A radio format or programming format (not to be confused with broadcast programming) describes the overall content broadcast on a radio station. The radio format emerged mainly in the United States in the 1950s, at a time when radio was compelled to develop new and exclusive ways to programming by competition with television. The formula has since spread as a reference for commercial radio programming worldwide.
A radio format aims to reach a more or less specific audience according to a certain type of programming, which can be thematic or general, more informative or more musical, among other possibilities. Radio formats are often used as a marketing tool and are subject to frequent changes.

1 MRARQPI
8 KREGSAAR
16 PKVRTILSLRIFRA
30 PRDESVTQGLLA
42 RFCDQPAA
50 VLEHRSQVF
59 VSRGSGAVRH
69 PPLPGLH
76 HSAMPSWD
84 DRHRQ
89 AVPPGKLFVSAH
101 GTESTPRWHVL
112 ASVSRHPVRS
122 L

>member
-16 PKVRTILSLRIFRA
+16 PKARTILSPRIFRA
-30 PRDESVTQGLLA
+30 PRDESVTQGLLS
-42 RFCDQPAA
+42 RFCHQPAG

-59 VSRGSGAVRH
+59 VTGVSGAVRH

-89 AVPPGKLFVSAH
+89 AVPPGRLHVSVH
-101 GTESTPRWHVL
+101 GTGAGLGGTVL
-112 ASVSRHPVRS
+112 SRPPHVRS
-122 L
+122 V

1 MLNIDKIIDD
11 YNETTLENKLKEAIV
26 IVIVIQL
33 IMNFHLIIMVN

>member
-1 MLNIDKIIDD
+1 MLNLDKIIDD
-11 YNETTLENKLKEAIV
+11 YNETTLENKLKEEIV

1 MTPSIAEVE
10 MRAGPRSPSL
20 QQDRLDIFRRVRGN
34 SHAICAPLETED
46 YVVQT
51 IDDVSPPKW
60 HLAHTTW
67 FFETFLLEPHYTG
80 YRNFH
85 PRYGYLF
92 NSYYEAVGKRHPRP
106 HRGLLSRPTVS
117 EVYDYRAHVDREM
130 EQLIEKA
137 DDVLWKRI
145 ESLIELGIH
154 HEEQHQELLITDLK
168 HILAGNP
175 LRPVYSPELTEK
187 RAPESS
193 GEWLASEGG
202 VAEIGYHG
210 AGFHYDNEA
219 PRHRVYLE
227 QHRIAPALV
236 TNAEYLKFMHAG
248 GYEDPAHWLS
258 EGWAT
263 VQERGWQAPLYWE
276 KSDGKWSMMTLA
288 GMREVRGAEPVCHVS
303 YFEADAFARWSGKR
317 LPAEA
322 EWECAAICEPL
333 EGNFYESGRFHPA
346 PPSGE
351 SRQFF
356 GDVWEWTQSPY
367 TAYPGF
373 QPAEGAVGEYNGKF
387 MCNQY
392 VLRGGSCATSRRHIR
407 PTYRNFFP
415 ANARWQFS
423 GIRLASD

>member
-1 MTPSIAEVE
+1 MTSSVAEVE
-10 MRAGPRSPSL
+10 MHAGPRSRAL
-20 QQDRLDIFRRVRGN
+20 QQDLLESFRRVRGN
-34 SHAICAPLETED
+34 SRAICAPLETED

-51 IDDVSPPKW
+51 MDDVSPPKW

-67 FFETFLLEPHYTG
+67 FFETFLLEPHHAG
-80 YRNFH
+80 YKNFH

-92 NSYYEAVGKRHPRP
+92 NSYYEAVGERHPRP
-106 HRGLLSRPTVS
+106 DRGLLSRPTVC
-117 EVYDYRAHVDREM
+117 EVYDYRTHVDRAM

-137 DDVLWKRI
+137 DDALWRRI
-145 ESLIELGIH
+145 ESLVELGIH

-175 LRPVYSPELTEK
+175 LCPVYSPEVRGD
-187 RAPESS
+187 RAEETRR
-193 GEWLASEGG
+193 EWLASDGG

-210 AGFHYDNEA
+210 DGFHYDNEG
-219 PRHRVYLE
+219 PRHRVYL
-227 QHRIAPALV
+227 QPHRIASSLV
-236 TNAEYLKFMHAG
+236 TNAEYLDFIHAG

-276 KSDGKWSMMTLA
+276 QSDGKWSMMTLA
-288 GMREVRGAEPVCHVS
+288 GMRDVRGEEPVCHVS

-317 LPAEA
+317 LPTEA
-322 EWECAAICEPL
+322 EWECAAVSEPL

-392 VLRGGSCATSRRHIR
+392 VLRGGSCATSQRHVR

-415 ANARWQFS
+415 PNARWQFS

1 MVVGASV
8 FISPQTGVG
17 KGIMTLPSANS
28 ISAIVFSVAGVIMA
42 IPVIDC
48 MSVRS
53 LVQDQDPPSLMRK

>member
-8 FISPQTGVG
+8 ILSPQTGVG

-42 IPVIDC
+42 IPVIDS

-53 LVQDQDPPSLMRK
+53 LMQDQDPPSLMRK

Except News/Talk, All-Talk or Sports formats, most programming formats are based on commercial music. However the term also includes the news, bulletins, DJ talk, jingles, commercials, competitions, traffic news, sports, weather and community announcements between the tracks.
Throughout its historical development, the American radio industry has changed its formats not only to contend against the newer and more competitive forms of entertainment media – such as television –, as well to pleasure the contemporary tastes of the American audience and earn profits by meeting the entertainment demands more sufficiently to the benefit of all parties affected. Indeed, the same phenomena has happened in other parts of the world.